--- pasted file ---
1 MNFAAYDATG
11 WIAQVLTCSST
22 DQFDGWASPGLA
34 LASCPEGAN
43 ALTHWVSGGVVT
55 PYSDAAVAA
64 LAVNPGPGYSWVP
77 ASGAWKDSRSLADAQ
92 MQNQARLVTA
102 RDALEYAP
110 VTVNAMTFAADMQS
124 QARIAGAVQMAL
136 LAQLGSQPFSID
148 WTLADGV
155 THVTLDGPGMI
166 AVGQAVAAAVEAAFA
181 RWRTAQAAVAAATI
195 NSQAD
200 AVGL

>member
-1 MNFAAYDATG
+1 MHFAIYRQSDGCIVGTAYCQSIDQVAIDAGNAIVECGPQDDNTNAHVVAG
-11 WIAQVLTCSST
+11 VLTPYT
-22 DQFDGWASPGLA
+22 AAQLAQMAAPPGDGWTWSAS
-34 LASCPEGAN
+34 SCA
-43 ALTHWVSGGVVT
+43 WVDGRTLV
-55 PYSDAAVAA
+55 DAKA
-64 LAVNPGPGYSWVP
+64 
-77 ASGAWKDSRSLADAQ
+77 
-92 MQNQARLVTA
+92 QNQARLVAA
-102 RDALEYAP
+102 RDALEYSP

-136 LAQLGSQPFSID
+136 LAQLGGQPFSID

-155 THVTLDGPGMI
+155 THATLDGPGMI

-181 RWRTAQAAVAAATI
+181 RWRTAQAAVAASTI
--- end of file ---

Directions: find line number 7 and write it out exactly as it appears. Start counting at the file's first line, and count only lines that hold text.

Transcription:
64 LAVNPGPGYSWVP